Children, women and men fleeing conflict, persecution and natural disasters around the world. These powerful images have made countless headlines over the last few years and are still at the forefront of major global political, economic and moral discussions.
As refugees arrive in their host countries to rebuild their lives, access to education is not only essential, but it is their right. States must adapt their education systems to the arrival of newcomers and ensure that no one is denied their right to access quality education.
Refugees have a particular hard time accessing higher education. According to UNHCR, only 1 per cent of eligible refugees today have access to tertiary education, compared to 36 per cent of global youth.
“Refugees and other displaced people face huge obstacles in completing their courses and trainings,” said Ms. Stefania Giannini, UNESCO Assistant-Director General for Education. “They are not being given the chance to demonstrate the competencies and qualifications that they have already acquired in their home countries.”
On the sidelines of the United Nations General Assembly in New York this week, UNESCO will take part in a High-Level Meeting which will bring together refugee hosting Member States, donor governments, multilateral institutions, the private sector and civil society to agree on how to accelerate and improve efforts to deliver quality education to refugees.
Push to recognize qualifications among refugees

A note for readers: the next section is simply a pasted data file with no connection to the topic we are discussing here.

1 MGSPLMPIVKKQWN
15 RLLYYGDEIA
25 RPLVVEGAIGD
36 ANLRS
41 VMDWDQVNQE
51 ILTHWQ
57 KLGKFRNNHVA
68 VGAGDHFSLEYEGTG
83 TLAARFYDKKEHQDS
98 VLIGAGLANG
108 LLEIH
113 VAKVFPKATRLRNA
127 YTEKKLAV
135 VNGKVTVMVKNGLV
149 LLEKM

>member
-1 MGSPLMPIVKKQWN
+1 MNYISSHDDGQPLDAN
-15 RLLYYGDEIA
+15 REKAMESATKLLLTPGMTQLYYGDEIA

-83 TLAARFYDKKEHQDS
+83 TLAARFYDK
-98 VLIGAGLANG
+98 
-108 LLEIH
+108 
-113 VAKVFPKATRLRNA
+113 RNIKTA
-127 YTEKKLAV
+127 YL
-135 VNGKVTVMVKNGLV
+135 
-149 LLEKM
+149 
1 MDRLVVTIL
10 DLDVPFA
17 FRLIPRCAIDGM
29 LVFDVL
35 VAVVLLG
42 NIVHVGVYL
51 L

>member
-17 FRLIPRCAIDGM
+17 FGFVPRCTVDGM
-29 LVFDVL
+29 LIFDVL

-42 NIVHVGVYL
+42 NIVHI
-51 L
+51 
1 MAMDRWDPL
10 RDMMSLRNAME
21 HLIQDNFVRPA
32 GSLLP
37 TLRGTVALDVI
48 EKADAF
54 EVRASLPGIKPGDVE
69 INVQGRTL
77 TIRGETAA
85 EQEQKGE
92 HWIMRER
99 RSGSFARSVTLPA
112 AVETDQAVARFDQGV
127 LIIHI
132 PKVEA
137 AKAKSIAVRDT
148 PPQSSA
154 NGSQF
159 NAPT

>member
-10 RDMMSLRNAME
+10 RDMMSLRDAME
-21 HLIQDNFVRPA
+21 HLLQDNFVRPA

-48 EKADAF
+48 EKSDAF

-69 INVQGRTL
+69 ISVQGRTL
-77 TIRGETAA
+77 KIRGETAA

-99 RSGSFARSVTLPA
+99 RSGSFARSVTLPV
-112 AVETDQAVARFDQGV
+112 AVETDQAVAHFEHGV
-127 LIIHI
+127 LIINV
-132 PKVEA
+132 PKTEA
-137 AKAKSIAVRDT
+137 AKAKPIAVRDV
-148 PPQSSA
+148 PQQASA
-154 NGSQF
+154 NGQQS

UNESCO is the leading force in global efforts to help all students, including refugees, to better access higher education. For many refugees, providing documentation to prove their qualifications can be difficult. As the only UN agency with a mandate in higher education, the Organization has been working at a regional level in Africa, the Arab States, Asia-Pacific, Europe and North America and Latin America and the Caribbean to revise Conventions to assess and recognize the qualifications of refugees.
Ensuring access to higher education for refugees provides a strong incentive for students to continue and complete their studies at the primary and secondary levels. It also provides the possibility for refugees to nurture their talent and gain the skills to rebuild their societies from conflict.
A Global Convention on higher education
In 2019, UNESCO will increase its efforts to improve refugees’ access to higher education with the adoption of a new Global Convention on the Recognition of Higher Education Qualifications. This first global Convention on Higher Education will facilitate inter-regional academic mobility and to establish common recognition practices worldwide. A first of its kind, this Global Convention will allow for the increased movement of students, academics and researchers between regions, as well as establish common recognition practices worldwide, giving refugees an even greater chance of accessing higher education in their new countries.
As with the regional conventions, the future Global Convention will include provisions on the recognition of refugees’ qualifications, allowing refugees to access higher education.
The Global Convention will also constitute a framework for Member States to increase opportunities for building inter-cultural understanding, cooperation and peace.